As expected, neither light comes with a stand, but they do use industry standard connections. The Par uses a junior combo pin, and the Super Spot uses a baby receiver. It would be great if cases were included with these lights but at the time of this writing, sadly, they are not. For the time being, it looks like we will need to come up with our own case solution because ikan does not offer any on their website.
Light Testing and Results
We put these HMIs through some rigorous testing on long shoots, and they hold up just as well as Arri HMIs. During a week long photo shoot we did for LAT catalog, these lights were working continuously for 12 or more hours each day.
We shot the Lightstar HMIs through light grid cloth for diffusion, and the photos turned out beautiful. The color rendition and softness of the lights created a very natural and flattering look for the models. Keying with the Par shooting through a 6ft by 6ft silent light grid cloth and backlighting with the Super Spot shooting through a 4ft by 4ft silent light grid cloth made this an easy set up. The Super Spot is a bit brighter and punchier, so it made more sense as a backlight. For fill light, we used a white wall that bounced some of the keylight back onto the subject.
Here’s a shot that is SOOC (straight out of camera) from this catalog shoot with the HMIs doing the work:
And here is the behind the scenes so you can see the two Lightstar HMIs:
And below is a shot from the same catalog shoot that was taken before the HMIs arrived. In this shot, we just used the White Star high CRI LEDs. The White Star LEDs are still good lights, but you can see that they just don’t have the punch as the Lightstar HMIs. Moreover, it took 2 White Star 350 LEDs and 2 White Star 100 LEDs to get similar brightness as one Lightstar 575 HMI Par.
That’s the nice thing about HMIs: rather than setting up a bevy of lights and dealing with stands and cables everywhere, you can set up just a few lights and have a nice and tidy production by using big, soft light sources.
The Lightstar HMI lights are great because they’re sold as kits. That means you get everything you need to get up and running right away. Compared to Arri, the pricing is much lower. For example, the Lightstar 575W HMI Par is sold for $4,999 and comes with the fixture, the ballast, the ballast cable, 5 lenses, and barn doors. Arri sells a similar kit (with the exception that the Arri kit comes with a case for the lenses) for $8,150 at B&H.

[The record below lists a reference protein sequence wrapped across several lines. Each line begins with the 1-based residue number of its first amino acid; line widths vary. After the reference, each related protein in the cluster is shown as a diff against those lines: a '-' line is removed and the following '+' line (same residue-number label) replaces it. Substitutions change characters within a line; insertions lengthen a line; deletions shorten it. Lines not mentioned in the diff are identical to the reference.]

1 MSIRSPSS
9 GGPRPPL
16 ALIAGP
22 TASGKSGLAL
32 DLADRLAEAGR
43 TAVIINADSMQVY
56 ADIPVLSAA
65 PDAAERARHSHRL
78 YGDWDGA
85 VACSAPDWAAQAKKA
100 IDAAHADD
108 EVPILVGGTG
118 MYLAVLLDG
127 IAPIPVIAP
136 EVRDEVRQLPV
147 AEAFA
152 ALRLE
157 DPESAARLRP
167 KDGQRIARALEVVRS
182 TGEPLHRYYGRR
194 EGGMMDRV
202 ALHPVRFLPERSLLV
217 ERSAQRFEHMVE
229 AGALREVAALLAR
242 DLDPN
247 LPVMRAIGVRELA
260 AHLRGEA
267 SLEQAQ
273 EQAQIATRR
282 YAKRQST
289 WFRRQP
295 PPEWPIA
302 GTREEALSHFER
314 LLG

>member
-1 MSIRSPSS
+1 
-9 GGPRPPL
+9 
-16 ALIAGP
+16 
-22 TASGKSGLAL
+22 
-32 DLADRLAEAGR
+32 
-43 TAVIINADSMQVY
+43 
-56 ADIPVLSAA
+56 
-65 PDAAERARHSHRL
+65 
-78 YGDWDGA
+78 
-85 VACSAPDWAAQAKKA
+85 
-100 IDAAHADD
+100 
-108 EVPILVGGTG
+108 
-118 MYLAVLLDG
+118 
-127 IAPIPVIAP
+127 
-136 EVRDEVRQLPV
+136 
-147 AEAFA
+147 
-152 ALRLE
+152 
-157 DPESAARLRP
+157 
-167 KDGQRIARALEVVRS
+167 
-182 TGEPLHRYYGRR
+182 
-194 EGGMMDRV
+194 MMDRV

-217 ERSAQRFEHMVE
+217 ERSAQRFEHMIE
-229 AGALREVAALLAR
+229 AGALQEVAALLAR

The Lightstar 575W HMI Super Spot kit is a tremendous deal at $1,999. I really like this light because there’s nothing else like it in this price range. I think that it’s just as effective as the Par (if not moreso). It comes with the same types of lenses, the same quality of light, but just in a smaller form factor. Of course, it has it’s drawbacks. Not having a swing away door for quick lamp changes, and having ballast fan that’s not-so-silent are negatives, for sure. What’s more, the ballast is less powerful and not capable of delivering 1.2kW power like the ballast for the Par can. The ballast for the Par can also power the new Lightstar 1200W HMI Fresnel. Sidenote: I’m looking forward to trying out the new 1.2k HMI Fresnel, because for only $4,070 it seems like a real steal.
It’s really nice to have a more affordable HMI option on the market in the US. Ikan’s pricing makes it more sensible to purchase and own HMIs for yourself, as opposed to renting them. Of course, the larger HMIs (4000W and up) will still be a rental for most people/productions. But ikan was smart to bring the 575W and 1200W HMIs to the States. Those are the models that most people want to own due to their versatility on both big and small productions.
For my purposes, I would probably rather have the inexpensive Super Spot and use it like a Par (since it comes with the same 5 lenses) and then use the 1.2k HMI Fresnel as a key. Of course, I can’t determine this definitively until I try out the 1200W HMI Fresnel.
Let me know in the comments if you have any questions about these new HMI lights. Or, if you’re in the know, please add any further insights into the complex and scientific world of HMI lighting!